Wednesday, February 24, 2010

Brangelina Data and The NASDAQ

Regular swings in excess of 4% within a calendar quarter in the value of American wealth as represented by the stock market is a relatively new thing. Graphs can distort statistical information, but being an old guy my reality check with regard to American wealth is this graph of the Dow, the S&P, and the NASDAQ:

All that it shows is that something happened that resulted in the creation of wealth by the mid-1980's, if one uses the term "wealth" per its second definition in "an abundance or profusion of anything." The "anything" in this case appears to be the NASDAQ Composite, which IMHO is an index of stocks ...well... let me offer Wikipedia's explanation instead of my opinion:

Launched on February 5, 1971 with a base value of 100 points, the NASDAQ Composite (which was the National Association of Securities Dealers Automated Quotations) is a broad based index which is calculated under a market capitalization weighted methodology that began trading with median quotes for 2,500 over-the-counter securities. As of 2009, the index has grown to include over 3,000 companies.

With the creation of the NASDAQ, "over the counter" trading - what was thought of as the "iffy" securities trading in the category of placing a bet on 17 at the roulette table - suddenly became an index of wealth reported in the press along with the Dow Jones Industrial Average and the Standards & Poors 500 indices.

Psychologically this new index created an "enthusiasm" carefully cultivated by the financial industry and given credence by new economic theories and politicians.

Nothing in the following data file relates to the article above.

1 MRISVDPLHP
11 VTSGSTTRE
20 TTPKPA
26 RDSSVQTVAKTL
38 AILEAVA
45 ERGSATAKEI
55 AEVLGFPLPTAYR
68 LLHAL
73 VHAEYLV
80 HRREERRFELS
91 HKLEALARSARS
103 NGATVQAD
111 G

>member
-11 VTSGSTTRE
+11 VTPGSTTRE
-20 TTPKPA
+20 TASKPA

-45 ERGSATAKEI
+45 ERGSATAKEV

When one sees distortion in wealth to the extent represented by the graph, you know you are dealing with the "anything" definition, but if you take a long-term historical view you likely need to substitute "nothing." It is not a coincidence that the "information age" came to be part of the economic jargon.

It has reached a point that "wealth" is being created by exchanging and storing information about "Brangelina" (that's a Wikipedia entry), and that is when "anything" is really "nothing."

The creation and sale of the servers that store Brangelina data created nothing of value, in that if those servers disappeared tomorrow it would not alter the human condition in any meaningful way. For those servers to start dying would in no way be comparable to a new potato blight or wheat leaf rust which might result in people starving.

When I look at that graph, I remind myself that much of that new post-1980 wealth is Brangelina data. I also remind myself the some of it is data on how to grow rice more effectively, which is data that has an inherent value to mankind.

This is why I think the world's economy still has a long way to go before it can stabilize and why I feel California's economy is in for a long "difficult" period. After all, we staked our economic well being on the technology being used to track the NASDAQ and being used to store and share the Brangelina Data. Even a major chunk of our economy is historically dependent on the success of marketing Brangelina data - Hollywood.

Unfortunately, we also appeared to believe in that marketing when we elected The Terminator as our Governor.